Blagojevich, who President Trump granted clemency to on Tuesday, said during an interview on Friday, “I am a political prisoner. I was put into prison for practicing politics.”
Cooper scoffed at the notion while telling Blagojevich he shouldn’t put himself in the company of former political prisoners like the South African anti-apartheid leader Nelson Mandela.
“Wait a minute, you’re a political prisoner?” Cooper asked. “Nelson Mandela was a political prisoner. Political prisoners have no due process and are unjustly jailed. You had a jury convict you, you had appeals courts look at your sentencing, and you even appealed to the Supreme Court twice and they refused to hear you. You’re hardly a political prisoner.”
Cooper added, “The idea that you are comparing yourself to somebody who has actually been railroaded by an apartheid system is just nuts, and frankly offensive.”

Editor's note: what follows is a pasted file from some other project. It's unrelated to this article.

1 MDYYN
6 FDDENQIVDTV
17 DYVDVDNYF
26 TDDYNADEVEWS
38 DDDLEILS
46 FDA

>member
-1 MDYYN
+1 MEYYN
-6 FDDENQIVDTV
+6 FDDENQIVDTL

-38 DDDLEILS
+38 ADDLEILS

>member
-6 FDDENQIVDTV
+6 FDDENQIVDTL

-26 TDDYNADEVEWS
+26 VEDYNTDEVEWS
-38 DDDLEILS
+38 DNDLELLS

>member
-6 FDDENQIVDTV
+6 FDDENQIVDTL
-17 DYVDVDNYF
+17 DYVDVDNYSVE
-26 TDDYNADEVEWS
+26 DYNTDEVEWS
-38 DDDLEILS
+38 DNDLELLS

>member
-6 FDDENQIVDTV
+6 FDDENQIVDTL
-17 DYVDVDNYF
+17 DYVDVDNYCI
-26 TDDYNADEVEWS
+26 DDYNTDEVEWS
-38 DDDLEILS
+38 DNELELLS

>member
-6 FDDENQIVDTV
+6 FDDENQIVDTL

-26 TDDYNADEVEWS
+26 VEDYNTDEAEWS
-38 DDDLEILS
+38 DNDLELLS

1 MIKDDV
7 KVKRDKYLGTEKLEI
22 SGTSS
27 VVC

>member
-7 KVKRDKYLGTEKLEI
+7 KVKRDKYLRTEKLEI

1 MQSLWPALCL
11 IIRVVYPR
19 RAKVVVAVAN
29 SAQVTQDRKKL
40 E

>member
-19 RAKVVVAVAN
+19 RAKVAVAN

"I am a political prisoner," former Illinois Gov. Rod Blagojevich tells @AndersonCooper, adding "if you were to ask Nelson Mandela whether he thought the process was fair back in the early '60's in South Africa, he would say what I'm saying today." https://t.co/bTlyAqZmL6 pic.twitter.com/Z5ypvNiHAO
— Anderson Cooper 360° (@AC360) February 22, 2020
Following that exchange, Cooper again got heated when Blagojevich asked the host to join him in his efforts to reform the criminal justice system. The host said that he found the former governor’s remarks to be “ironic,” “a little sad” and “pathetic and hypocritical.”
“What’s sad is that you hadn’t actually learned that when it mattered. When you actually were the governor. You talk about working on criminal justice reform, there’s a lot of people in Chicago, there’s a lot of people in Illinois that actually spit up when you say that,” Cooper said. “Because when you were actually in power, and when you were actually governor and you could’ve actually helped thousands of people with clemency cases, you blew it off.”
Then Blagojevich made some attempts at contrition, saying, “I didn’t know how corrupt the criminal justice system was until it did it to me.” But Cooper wasn’t having any of it.
“You got out, you do have an obligation to at least admit what you did wrong, and you refuse to do that,” Cooper continued. “You’re creating a whole new alternate universe of facts, and that may be big in politics today, but it’s still, frankly, just bullshit”
— PoliticsVideo23 (@politicsvideo23) February 22, 2020